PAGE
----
Fifth Grade

Our fifth graders are the recognized leaders of our Lower School. They lead our Lower School assemblies and serve as our Honor Guard, helping their younger peers during drop off and pick up times. Fifth graders take an overnight trip to Richmond to visit the Capitol, the Science Museum of Virginia, the Virginia Museum of Fine Arts, and several other landmarks in our state's capital. The Science Invention, Poetry Tea, and Honor Guard are all special fifth grade traditions


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The Everyday Mathematics program culminates in the fifth grade. This year introduces advanced concepts like prime and composite numbers, divisibility, and factorization. By the end of fifth grade, students should have a firm mastery of addition, subtraction, multiplication and division of whole numbers. To build the students' math vocabulary, word problems are woven in throughout the year and students discuss strategies used to solve them. Writing variable equations to demonstrate the word problem is another skill which is introduced this year.

The year is anchored by two hallmark fifth grade projects that help the students bring their math learning to life. In the spring, the students design a 750-square foot apartment and analyze each room’s square footage to enhance their understanding of formulas and scale drawings. In the fall, the students do a project learning how the Stock Market works and explore the American economy. They create a portfolio for a stock that is listed either on the NYSE or NASDAQ, using charts and graphs in an Excel spreadsheet. This interdisciplinary project brings Art, Computer, English, History, and Science classes together to assist the students in their research and work.

As in fourth grade, the students keep an interactive notebook and are expected to use their notes in preparation for assessments. Activities in the classroom involve games, study centers, and learning to speak and write mathematically.



To further the goal to prepare “effective communicators," fifth grade students have the opportunity to explore many different genres of writing across the curriculum. Compositions inform, describe and explain their understanding of history and science, and a persuasive writing project involves research on current issues. Students learn to narrate personal experiences, and to form and provide evidence for opinions and interpretations of literature. This year's writing projects are thorough, challenging, and entwined with students’ true interests.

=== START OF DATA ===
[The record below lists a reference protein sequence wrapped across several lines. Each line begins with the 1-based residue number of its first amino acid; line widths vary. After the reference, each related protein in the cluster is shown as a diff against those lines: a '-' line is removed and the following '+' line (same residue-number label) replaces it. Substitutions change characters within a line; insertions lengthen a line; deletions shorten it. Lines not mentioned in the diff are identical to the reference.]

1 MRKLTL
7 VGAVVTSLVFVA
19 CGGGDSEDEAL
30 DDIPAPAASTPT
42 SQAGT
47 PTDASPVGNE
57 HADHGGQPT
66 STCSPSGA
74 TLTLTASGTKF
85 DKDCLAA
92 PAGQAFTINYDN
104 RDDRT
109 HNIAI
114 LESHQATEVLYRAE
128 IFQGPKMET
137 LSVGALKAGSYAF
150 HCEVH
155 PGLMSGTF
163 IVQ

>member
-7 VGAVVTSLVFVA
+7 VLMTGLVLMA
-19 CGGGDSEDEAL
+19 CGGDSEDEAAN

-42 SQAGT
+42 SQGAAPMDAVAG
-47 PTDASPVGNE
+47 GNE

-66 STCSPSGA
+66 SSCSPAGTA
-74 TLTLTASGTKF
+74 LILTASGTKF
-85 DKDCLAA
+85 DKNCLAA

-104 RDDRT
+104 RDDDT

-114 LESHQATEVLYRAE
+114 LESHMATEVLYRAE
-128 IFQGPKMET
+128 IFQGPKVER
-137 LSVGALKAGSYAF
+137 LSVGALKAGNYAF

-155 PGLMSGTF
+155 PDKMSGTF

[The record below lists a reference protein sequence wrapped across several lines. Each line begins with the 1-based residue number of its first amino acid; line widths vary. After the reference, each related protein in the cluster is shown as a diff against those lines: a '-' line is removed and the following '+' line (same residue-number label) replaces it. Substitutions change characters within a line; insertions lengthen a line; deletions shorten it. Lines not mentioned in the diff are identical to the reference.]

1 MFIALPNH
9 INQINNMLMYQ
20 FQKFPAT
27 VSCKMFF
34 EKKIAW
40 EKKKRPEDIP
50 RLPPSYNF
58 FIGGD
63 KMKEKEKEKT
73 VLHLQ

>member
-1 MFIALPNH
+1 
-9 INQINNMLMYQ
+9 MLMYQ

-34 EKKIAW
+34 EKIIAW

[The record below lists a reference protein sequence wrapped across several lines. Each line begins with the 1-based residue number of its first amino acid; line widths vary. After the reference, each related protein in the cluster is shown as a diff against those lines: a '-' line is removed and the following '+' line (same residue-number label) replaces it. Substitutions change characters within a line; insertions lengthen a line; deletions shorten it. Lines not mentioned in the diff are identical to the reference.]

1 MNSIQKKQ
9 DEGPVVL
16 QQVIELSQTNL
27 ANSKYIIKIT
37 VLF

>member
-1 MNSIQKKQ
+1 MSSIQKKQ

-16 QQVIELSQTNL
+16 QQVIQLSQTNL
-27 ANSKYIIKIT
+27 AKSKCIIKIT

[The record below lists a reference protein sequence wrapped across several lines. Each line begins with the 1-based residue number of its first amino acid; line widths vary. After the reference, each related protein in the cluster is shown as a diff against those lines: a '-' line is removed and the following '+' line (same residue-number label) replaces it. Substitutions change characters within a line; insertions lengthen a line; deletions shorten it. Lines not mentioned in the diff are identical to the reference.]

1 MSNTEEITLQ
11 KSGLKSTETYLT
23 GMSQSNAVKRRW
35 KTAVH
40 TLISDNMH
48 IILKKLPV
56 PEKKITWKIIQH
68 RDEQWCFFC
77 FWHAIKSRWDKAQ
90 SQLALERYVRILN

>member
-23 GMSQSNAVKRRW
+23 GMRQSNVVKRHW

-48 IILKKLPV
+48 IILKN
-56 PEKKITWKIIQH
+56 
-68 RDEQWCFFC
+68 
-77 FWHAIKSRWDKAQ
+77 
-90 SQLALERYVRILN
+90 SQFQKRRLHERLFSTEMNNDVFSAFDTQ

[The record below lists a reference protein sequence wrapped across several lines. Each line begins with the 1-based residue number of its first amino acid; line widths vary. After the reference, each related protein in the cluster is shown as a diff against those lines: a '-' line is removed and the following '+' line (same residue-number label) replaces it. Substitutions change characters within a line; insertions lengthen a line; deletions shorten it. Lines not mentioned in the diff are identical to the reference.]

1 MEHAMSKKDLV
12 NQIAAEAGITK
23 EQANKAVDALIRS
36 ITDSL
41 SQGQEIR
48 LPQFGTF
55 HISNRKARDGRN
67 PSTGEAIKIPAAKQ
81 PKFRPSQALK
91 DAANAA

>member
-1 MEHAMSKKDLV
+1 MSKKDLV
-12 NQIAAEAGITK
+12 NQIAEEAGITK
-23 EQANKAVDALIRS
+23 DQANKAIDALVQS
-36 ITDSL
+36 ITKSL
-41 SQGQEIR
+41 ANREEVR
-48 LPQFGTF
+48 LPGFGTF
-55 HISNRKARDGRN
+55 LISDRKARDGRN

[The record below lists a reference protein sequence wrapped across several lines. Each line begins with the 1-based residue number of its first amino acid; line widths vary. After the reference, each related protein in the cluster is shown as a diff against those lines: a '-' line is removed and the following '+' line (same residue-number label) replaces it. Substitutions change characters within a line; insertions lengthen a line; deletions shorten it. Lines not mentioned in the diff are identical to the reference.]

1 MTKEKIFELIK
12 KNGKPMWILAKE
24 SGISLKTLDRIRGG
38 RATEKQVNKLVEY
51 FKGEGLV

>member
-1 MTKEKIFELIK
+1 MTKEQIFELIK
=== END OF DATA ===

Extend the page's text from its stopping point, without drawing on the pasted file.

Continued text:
The vision of the program is supported by means of a spiraling Lower School writing program and is enhanced through collaboration and teacher modeling provided by the use of Google Documents. The writing program also gives us an opportunity to apply — as opposed to studying in isolation — English grammar, sentence structure, and writing mechanics. Additionally, we have a vocabulary acquisition program which uses Greek and Latin roots to begin building a better understanding of word history and word family recognition. Certain vocabulary words become “Words of the Day”and are used to enhance the students' writing and grammar expertise.



The literature course in fifth grade uses a study of short stories and novels to expand students’ intellectual depth of thinking, reading, writing, and discussion. We expect students to become increasingly comfortable with the terms and common elements of literature. In addition, we spend time and energy learning important reading skills, supported by work designed to increase reading comprehension through exposure to different types of text and question formats.





While learning about world geography, students select a country about which they complete an in-depth, interdisciplinary, research project. Students focus on a particular country’s type of government, resources, population, religious beliefs, and culture (languages, traditions, and customs). They learn to gather information using on-line resources; to write a business letter to a country’s embassy requesting information; to follow directions in prescribed assignments; to prepare graphs drawn by hand and using computers; to create a brief PowerPoint presentation; and to combine the pieces of the project into a final, polished report.



Fifth grade students begin the year with a review of the scientific process thinking skills and the scientific method. An interactive notebook is used for this class. In Physical Science, students investigate work, power, and the six simple machines. A culmination of this year's work is a project in which students create their own Rube Goldberg invention, incorporating the six simple machines and activated using one hand motion. Students also examine the chemical/physical properties and structure of matter. In Life Science, students classify organisms and delve into cells, tissues, organs, and organ systems. In class, they use a microscope to look at cells and plant/animal tissues; dissect a chicken wing to learn about the connection between muscles, tendons, ligaments, and bone; and dissect a turkey heart to investigate the four chambers and how veins and arteries work with the heart and lungs in the processes of respiration and circulation. In Earth Science students investigate the structure of earth, the Pangaea, plate tectonics, and volcanoes and earthquakes around the Ring of Fire. Students also learn about stars, stars’ life cycles, and black holes.


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